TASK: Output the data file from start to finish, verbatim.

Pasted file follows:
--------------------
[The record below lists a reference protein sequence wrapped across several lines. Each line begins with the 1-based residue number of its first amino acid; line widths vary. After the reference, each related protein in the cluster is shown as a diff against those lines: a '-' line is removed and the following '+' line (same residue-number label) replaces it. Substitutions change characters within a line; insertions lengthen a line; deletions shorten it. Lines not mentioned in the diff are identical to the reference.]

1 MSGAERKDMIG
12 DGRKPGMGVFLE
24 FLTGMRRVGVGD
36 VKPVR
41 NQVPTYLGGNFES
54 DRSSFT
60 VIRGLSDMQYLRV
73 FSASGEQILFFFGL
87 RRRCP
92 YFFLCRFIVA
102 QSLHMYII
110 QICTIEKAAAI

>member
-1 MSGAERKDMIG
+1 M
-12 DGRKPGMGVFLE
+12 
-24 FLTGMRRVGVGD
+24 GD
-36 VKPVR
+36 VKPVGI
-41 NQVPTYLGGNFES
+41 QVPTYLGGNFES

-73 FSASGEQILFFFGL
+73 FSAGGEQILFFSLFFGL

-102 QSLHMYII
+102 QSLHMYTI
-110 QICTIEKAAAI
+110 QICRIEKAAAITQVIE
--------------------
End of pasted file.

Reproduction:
[The record below lists a reference protein sequence wrapped across several lines. Each line begins with the 1-based residue number of its first amino acid; line widths vary. After the reference, each related protein in the cluster is shown as a diff against those lines: a '-' line is removed and the following '+' line (same residue-number label) replaces it. Substitutions change characters within a line; insertions lengthen a line; deletions shorten it. Lines not mentioned in the diff are identical to the reference.]

1 MSGAERKDMIG
12 DGRKPGMGVFLE
24 FLTGMRRVGVGD
36 VKPVR
41 NQVPTYLGGNFES
54 DRSSFT
60 VIRGLSDMQYLRV
73 FSASGEQILFFFGL
87 RRRCP
92 YFFLCRFIVA
102 QSLHMYII
110 QICTIEKAAAI

>member
-1 MSGAERKDMIG
+1 M
-12 DGRKPGMGVFLE
+12 
-24 FLTGMRRVGVGD
+24 GD
-36 VKPVR
+36 VKPVGI
-41 NQVPTYLGGNFES
+41 QVPTYLGGNFES

-73 FSASGEQILFFFGL
+73 FSAGGEQILFFSLFFGL

-102 QSLHMYII
+102 QSLHMYTI
-110 QICTIEKAAAI
+110 QICRIEKAAAITQVIE